The New Energy Outlook Report release by analysts at Bloomberg’s New Energy Finance (BNEF) documents the transition of energy resources from the current dominance of fossil fuels and gas to renewables of solar and wind energy. The report is based on information from 65 in-house experts at Bloomberg and 12 countries who worked on the report.
More deployment, an increase in innovations in manufacturing and demand for renewable energy worldwide, has resulted in an accelerated reduction in cost of technologies underpinning the move away from ‘traditional’ energy resources.
This will be further supported by battery technology which will increase the variability of solar and wind power, facilitating power come rain or shine or even when the wind isn’t blowing, enabling a rapid transition over the next 30 years to a very different energy system.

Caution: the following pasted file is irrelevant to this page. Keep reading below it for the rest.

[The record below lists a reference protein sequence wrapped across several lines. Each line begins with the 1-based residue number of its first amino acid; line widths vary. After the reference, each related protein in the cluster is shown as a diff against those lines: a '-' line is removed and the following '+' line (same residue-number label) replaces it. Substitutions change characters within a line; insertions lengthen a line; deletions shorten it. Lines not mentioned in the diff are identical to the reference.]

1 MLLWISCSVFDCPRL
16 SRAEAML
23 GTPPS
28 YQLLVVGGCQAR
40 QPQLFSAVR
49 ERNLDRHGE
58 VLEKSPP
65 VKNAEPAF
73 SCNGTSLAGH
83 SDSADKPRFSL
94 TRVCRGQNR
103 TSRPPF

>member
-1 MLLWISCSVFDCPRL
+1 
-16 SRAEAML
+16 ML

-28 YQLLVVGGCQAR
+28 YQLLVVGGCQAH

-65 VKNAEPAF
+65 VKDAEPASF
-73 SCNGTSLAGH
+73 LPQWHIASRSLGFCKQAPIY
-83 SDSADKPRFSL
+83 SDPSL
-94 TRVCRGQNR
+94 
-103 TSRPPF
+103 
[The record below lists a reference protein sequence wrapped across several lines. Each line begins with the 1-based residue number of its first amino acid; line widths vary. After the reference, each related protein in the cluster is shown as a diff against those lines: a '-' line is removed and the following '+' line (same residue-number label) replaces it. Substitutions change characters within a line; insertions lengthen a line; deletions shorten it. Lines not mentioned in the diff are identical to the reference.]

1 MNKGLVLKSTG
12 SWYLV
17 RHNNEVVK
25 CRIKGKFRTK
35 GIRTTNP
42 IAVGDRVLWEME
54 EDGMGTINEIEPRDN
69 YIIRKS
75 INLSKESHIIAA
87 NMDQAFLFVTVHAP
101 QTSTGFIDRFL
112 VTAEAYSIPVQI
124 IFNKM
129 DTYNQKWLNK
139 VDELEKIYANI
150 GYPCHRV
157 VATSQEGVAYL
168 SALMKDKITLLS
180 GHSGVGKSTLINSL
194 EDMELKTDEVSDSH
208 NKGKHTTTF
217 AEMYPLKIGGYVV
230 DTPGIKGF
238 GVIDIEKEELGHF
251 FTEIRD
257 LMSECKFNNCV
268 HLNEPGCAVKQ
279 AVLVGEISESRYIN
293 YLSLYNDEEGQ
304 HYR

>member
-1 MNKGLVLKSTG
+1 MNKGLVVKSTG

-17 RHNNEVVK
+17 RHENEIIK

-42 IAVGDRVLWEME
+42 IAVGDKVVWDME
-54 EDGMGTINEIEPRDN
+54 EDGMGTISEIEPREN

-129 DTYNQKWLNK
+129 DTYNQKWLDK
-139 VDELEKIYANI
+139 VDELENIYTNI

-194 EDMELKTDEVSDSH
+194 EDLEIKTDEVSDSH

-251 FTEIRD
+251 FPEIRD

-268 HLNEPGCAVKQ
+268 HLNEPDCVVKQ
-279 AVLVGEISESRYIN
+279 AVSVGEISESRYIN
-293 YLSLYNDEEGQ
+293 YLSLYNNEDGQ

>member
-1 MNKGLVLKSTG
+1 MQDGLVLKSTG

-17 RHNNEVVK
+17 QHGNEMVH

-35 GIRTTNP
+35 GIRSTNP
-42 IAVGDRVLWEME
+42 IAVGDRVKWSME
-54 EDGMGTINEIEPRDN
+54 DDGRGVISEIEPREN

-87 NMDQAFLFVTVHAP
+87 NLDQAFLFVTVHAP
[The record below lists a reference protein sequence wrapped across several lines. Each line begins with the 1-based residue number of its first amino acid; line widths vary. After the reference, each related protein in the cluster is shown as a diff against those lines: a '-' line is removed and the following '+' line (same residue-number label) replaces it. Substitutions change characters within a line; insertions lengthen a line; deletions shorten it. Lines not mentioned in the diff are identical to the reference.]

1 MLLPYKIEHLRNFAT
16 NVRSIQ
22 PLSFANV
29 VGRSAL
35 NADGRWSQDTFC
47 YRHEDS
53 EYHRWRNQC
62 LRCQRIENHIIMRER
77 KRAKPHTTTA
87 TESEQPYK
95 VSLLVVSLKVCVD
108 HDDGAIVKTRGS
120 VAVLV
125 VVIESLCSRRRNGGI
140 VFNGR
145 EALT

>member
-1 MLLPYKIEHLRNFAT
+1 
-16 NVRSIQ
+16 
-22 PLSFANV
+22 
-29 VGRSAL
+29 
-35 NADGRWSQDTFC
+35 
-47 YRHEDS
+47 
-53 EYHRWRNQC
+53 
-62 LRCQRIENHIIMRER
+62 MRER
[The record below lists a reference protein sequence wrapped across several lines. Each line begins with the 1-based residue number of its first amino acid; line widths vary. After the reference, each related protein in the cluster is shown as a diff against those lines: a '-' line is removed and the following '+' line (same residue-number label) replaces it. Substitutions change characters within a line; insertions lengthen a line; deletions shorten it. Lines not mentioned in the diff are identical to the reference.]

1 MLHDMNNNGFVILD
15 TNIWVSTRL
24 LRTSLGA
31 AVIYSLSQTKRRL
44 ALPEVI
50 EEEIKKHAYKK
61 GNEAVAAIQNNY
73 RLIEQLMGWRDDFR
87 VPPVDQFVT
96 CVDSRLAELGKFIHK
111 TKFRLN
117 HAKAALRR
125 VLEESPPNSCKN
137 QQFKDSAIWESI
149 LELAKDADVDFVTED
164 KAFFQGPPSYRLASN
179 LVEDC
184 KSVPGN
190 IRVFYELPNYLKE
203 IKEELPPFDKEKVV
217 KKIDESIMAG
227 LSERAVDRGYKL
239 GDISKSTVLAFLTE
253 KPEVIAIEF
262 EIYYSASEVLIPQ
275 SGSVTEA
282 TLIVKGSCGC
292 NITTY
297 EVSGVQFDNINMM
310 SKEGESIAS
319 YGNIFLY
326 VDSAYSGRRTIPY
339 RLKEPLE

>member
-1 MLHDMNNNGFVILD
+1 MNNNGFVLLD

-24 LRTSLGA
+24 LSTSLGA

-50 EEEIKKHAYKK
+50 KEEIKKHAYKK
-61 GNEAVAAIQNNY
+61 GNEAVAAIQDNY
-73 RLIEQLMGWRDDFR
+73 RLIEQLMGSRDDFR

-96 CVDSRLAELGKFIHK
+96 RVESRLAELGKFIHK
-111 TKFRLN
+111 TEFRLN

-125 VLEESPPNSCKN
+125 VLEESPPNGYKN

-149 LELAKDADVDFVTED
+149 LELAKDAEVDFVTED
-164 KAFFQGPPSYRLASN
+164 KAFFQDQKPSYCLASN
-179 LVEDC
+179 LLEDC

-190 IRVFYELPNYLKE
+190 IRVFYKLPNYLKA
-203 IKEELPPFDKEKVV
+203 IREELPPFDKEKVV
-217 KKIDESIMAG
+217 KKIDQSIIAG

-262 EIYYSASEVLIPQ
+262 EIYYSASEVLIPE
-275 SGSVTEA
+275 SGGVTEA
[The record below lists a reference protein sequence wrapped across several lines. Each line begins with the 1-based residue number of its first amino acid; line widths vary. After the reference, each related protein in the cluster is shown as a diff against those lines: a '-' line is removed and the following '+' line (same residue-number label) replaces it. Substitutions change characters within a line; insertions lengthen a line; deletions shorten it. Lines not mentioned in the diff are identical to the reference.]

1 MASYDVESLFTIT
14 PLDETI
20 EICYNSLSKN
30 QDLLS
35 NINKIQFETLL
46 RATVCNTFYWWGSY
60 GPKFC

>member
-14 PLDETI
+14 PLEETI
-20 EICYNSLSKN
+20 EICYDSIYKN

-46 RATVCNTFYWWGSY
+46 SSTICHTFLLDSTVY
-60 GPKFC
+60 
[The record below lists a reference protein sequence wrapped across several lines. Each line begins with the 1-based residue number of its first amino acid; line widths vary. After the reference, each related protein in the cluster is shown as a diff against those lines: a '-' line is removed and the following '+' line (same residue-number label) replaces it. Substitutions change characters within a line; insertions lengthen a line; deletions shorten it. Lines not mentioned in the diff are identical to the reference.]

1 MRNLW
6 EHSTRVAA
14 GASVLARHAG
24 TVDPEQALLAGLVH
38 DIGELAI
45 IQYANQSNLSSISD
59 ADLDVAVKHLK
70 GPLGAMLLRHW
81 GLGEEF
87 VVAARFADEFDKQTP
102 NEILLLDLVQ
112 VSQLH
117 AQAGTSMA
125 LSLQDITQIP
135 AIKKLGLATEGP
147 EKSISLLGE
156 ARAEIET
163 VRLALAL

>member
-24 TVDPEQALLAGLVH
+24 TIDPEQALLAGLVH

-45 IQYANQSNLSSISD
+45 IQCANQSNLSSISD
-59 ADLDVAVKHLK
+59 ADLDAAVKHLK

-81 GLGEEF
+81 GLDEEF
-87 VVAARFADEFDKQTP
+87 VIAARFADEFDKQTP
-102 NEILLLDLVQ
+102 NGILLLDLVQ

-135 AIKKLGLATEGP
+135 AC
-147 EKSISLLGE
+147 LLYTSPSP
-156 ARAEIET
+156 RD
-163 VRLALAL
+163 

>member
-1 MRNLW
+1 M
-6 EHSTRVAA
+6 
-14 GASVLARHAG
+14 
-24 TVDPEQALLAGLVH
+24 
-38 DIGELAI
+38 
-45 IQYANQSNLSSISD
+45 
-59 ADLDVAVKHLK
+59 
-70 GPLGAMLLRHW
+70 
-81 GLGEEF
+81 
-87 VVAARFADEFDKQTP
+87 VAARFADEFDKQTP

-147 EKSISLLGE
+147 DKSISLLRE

The anticipated reduction in price of these renewables is set to undermine the economics of new gas plants and other traditional resources like coal and fossil fuels, will cut into the market share of established fossil fuels the world over. Solar and wind prices are expected to drop by 71% and 50%, respectively by 2050, disrupting the economics of traditional energy resources.
This trend is also facilitated by the increase in demand for electric cars which in turn spurs manufacturing of lithium-ion systems, driving down battery prices and making them increasingly viable on the grid.
Investment in batteries is anticipated to be $548 billion which will increase the demand of homes and businesses for clean energy.
Global investments in energy storage
The BNEF analysts anticipate that 73% of investment into the power sector for generation in the next 30 years will be into wind and power. That is 73% of $11.5 trillion, opening up opportunities for investors to take advantage of this new energy system.
“It’s a matter of ‘when and how’ and not ‘if’ wind, solar and battery technologies will disrupt electricity delivery all over the world,” Seb Henbest, lead author the report, said in an interview.
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